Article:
After 16-years of legal wrangling it appears that a major Ecuadorian contamination lawsuit against oil giant Chevron may be on the point of collapse.

Just months before the case was scheduled to conclude,  Chevron have posted video footage on their website which they say shows evidence of Ecuadorian officials connected with the case, involved in bribes relating to the lucrative cleanup operation to be funded by Chevron if they lose the case.

While the merits of the video evidence are a matter of interest in themselves, from a counter espionage perspective, the remarkable thing is that the two hours of video evidence released by Chevron were apparently recorded using nothing more sophisticated than a £15 camcorder pen. The ‘007 spy pen’ was of a type available for anyone to buy  from Amazon and other online toy and gadget retailers.

Devices such as this are a now ten a penny. The pen in question has a 4GB internal memory (enough for 3 hours of video footage) and can be charged from a standard USB port. Despite this impressive spec it looks like a normal pen and even has an ink reservoir so it writes like one too.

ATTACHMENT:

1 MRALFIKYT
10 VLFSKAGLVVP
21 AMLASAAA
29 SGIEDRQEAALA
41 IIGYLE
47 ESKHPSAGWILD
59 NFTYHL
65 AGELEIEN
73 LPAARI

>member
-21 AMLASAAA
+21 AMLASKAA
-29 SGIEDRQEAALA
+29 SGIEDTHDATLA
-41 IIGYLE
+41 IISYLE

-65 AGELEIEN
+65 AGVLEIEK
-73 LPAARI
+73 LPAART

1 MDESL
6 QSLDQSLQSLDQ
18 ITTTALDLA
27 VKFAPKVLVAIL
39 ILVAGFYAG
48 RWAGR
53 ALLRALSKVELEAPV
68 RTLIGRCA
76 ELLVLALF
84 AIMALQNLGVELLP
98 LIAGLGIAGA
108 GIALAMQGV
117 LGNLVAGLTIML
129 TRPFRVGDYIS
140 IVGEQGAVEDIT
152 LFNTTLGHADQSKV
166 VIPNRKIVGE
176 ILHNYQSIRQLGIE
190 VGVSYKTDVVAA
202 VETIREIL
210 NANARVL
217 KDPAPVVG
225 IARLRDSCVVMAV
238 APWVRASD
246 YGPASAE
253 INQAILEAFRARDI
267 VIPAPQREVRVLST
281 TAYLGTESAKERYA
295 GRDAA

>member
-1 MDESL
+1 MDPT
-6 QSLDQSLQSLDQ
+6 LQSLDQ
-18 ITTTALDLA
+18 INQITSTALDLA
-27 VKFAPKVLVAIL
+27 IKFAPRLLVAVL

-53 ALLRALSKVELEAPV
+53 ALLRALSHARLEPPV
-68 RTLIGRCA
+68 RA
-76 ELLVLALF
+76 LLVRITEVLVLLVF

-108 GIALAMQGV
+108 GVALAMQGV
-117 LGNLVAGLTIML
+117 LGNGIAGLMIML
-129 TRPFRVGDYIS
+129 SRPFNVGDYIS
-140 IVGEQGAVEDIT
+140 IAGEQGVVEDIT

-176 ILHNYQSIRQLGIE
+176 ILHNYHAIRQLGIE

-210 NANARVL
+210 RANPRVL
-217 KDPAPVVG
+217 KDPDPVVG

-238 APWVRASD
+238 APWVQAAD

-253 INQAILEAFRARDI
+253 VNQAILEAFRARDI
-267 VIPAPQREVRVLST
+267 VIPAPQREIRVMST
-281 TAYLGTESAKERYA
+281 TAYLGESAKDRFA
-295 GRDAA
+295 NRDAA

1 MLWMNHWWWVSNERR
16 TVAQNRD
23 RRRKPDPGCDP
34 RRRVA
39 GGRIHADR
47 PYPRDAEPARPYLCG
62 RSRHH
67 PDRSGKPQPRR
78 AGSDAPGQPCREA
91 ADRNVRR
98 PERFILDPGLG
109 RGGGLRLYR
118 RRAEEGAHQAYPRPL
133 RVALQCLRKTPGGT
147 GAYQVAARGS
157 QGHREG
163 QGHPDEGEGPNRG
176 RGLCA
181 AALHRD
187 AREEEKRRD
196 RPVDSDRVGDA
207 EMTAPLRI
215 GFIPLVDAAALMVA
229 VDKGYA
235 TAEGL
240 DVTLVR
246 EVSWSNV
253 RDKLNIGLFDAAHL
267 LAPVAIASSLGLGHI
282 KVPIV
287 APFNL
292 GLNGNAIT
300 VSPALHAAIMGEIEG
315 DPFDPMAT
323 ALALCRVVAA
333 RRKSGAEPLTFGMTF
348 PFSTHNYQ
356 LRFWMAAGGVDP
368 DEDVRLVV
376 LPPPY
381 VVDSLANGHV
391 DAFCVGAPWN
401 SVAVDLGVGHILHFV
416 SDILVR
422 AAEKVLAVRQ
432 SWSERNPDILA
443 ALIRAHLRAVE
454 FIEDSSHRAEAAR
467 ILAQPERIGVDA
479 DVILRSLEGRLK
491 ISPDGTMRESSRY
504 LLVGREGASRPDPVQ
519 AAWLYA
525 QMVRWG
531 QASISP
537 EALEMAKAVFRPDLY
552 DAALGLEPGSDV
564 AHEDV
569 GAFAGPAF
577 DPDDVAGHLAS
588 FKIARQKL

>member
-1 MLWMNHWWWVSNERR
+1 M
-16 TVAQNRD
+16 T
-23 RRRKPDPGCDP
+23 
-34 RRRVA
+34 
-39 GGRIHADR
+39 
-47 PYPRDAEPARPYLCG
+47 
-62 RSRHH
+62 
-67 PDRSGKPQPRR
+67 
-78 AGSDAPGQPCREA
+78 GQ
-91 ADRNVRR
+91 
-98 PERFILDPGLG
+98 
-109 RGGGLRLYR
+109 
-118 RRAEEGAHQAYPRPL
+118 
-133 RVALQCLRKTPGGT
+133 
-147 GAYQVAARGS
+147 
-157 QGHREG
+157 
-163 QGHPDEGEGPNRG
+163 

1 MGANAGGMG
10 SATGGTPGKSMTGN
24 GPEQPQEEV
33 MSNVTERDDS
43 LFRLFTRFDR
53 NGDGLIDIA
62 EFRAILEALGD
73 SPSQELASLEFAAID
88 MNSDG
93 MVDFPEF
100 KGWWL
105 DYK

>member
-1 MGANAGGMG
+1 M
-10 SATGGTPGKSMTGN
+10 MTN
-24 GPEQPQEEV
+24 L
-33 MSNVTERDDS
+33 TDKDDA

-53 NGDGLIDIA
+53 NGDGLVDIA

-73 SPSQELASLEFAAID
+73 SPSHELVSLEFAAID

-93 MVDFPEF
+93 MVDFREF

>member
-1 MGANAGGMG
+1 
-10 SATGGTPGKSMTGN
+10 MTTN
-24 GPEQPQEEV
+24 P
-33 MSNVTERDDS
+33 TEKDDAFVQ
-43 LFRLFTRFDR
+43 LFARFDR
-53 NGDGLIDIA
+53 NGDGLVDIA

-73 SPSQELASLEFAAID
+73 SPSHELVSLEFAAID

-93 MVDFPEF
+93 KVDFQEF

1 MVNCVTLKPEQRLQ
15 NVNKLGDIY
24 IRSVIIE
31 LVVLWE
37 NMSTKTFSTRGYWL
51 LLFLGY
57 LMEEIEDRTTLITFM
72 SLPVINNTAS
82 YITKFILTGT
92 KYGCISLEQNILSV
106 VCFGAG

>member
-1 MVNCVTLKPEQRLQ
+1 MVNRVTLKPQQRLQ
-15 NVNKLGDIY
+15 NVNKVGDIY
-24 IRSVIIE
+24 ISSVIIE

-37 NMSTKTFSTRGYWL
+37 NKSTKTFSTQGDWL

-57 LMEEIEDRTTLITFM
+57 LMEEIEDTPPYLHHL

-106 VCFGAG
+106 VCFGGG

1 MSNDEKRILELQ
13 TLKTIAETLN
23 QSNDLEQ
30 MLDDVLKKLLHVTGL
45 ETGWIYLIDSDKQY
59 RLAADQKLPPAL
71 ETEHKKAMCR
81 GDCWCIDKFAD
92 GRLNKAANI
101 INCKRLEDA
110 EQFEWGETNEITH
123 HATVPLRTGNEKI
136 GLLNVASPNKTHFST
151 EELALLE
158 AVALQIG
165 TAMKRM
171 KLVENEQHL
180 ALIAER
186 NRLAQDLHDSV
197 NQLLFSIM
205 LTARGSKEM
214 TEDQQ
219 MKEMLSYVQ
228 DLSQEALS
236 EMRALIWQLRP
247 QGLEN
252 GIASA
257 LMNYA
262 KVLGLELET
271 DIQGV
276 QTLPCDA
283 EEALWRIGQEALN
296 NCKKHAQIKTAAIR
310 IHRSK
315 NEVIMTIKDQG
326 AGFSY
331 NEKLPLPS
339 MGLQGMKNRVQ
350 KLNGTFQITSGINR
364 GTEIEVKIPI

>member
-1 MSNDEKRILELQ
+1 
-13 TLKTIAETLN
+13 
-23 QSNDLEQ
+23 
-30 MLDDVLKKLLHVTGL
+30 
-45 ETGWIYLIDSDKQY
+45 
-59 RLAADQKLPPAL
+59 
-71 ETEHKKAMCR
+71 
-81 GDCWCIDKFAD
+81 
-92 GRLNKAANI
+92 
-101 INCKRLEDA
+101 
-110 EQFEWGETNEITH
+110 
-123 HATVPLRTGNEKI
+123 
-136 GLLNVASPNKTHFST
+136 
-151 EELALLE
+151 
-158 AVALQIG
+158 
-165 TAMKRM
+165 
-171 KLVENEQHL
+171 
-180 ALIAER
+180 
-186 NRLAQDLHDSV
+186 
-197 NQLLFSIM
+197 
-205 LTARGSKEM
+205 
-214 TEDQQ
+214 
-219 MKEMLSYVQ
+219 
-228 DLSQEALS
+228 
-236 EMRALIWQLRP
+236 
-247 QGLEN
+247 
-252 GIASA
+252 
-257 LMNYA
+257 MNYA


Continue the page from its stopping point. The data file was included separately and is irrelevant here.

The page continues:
With tools such as this at anybody’s disposal, companies and individuals need to be more vigilant than ever about their information security arrangements.

You may think that once the meeting rooms have been swept for bugs and the computers have all been locked down, your information is secure. However, as the Chevron case reveals, the human factor is undoubtedly the hardest part of the security equation to resolve.

If you have concerns about how you are dealing with potential threats to your privacy, whatever their nature, contact QCC (from a secure location of course) and ask the professionals for advice.